Opinion: What ‘Unfrosted’ reveals about my growing unease about Jerry Seinfeld

Editor’s Note: Gene Seymour is a critic who has written about music, movies and culture for The New York Times, Newsday, Entertainment Weekly and The Washington Post. Follow him on X @GeneSeymour. The opinions expressed in this commentary are solely those of the author. View more opinion on CNN.

On some level, I’m no different from the rest of America — and the world at large. I can easily fill an empty half-hour of my life with one of the dozens of “Seinfeld” repeats cruising every day through the media landscape and come away refreshed from watching Jerry, George, Elaine and Kramer mess up their lives and those of others who come into their erratic orbits.

Gene Seymour - Jeremy Freeman/CNN
Gene Seymour - Jeremy Freeman/CNN

I also love the irrational power that comes over me when I utter, in a public space, “The sea was angry that day, my friends…” knowing that somebody who hears me has seen that same classic “Seinfeld” installment will complete that sentence and share a laugh over the memory.

So, I admit it. I love “Seinfeld.” As for the actual comedian Jerry Seinfeld, however it’s…complicated. Especially lately.

In most of his activities outside his eponymous classic sitcom (1989-1998), Seinfeld bemuses more than amuses me. In his stand-up routines, which never fail to get monstrous hype and attendance, he’s made me laugh. But I’d be lying if I said I never wondered why I was laughing at all.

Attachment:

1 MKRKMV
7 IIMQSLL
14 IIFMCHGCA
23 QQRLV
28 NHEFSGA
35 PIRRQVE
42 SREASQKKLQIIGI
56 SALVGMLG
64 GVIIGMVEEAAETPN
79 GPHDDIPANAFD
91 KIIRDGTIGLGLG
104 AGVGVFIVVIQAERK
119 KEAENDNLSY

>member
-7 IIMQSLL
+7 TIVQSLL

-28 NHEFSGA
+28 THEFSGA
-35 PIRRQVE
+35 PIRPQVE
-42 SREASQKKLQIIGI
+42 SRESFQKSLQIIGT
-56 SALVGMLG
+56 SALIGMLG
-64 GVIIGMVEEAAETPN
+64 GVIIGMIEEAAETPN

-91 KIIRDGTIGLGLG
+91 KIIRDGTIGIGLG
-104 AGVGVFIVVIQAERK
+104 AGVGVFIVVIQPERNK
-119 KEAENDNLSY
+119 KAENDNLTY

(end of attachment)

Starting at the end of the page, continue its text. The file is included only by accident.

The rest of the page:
This ambivalence only obliquely affects my opinion of “Unfrosted,” Seinfeld’s recently-released feature-length Netflix comedy. Critics’ reactions have been conflicted, with some reviewers complaining that his star-studded New Frontier-ish spoof about the invention of the Pop Tart is little more than an overextended comedy skit or that it is too blatantly a manifestation of the recent trend to make “biopics” of corporate brands, as last year’s “Air” or “Barbie” did. And if — as at least one critic speculated — Seinfeld’s intent was to parody or subvert this trend, it seemed half-hearted at best.

But as far as I and some other viewers were concerned, such negativity was stirred by expectations of depth or comedic complexity that “Unfrosted” never intended to meet in the first place. I took director-co-writer Seinfeld’s amiably goofball pastiche at face value and bought into its faux credulity over the power struggles of fictionalized cereal magnates — and (of course) company mascots from Tony the Tiger (played by Hugh Grant as Thurl Ravenscroft) to the Quaker Oats parson (Andy Daly). It suggested to me, in an entertaining way, a sixth-grade classroom project to replicate with brightly-colored construction paper and paste a grand mosaic of shared early-1960s mishigas.

Variety’s Owen Gleiberman, who generally shared my enjoyment, described “Unfrosted” as “the quintessential comedian’s movie: it thumbs its nose at everything without necessarily believing in anything.” Not only does this neatly sum up the movie’s virtues for me, but it also crystallizes how thinking about “Unfrosted” has clarified my own qualms about Seinfeld the stand-up icon.